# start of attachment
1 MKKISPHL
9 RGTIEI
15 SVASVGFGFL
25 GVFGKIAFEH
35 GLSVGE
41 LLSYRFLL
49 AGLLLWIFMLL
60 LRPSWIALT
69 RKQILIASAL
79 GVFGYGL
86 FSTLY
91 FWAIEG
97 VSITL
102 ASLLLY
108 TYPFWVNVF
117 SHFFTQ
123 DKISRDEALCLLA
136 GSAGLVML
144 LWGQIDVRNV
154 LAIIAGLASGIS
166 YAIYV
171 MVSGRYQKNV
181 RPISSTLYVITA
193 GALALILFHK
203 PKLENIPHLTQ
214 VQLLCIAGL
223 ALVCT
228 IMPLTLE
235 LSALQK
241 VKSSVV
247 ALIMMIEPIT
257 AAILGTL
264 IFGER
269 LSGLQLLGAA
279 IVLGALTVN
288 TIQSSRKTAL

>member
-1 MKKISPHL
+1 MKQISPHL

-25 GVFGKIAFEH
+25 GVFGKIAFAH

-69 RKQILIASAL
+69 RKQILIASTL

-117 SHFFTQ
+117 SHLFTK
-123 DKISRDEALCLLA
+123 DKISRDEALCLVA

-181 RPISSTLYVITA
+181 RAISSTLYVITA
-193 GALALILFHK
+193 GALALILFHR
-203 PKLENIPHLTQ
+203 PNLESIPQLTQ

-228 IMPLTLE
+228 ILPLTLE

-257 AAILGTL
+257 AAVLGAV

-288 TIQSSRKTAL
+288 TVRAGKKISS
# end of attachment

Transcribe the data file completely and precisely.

1 MKKISPHL
9 RGTIEI
15 SVASVGFGFL
25 GVFGKIAFEH
35 GLSVGE
41 LLSYRFLL
49 AGLLLWIFMLL
60 LRPSWIALT
69 RKQILIASAL
79 GVFGYGL
86 FSTLY
91 FWAIEG
97 VSITL
102 ASLLLY
108 TYPFWVNVF
117 SHFFTQ
123 DKISRDEALCLLA
136 GSAGLVML
144 LWGQIDVRNV
154 LAIIAGLASGIS
166 YAIYV
171 MVSGRYQKNV
181 RPISSTLYVITA
193 GALALILFHK
203 PKLENIPHLTQ
214 VQLLCIAGL
223 ALVCT
228 IMPLTLE
235 LSALQK
241 VKSSVV
247 ALIMMIEPIT
257 AAILGTL
264 IFGER
269 LSGLQLLGAA
279 IVLGALTVN
288 TIQSSRKTAL

>member
-1 MKKISPHL
+1 MKQISPHL

-25 GVFGKIAFEH
+25 GVFGKIAFAH

-69 RKQILIASAL
+69 RKQILIASTL

-117 SHFFTQ
+117 SHLFTK
-123 DKISRDEALCLLA
+123 DKISRDEALCLVA

-181 RPISSTLYVITA
+181 RAISSTLYVITA
-193 GALALILFHK
+193 GALALILFHR
-203 PKLENIPHLTQ
+203 PNLESIPQLTQ

-228 IMPLTLE
+228 ILPLTLE

-257 AAILGTL
+257 AAVLGAV

-288 TIQSSRKTAL
+288 TVRAGKKISS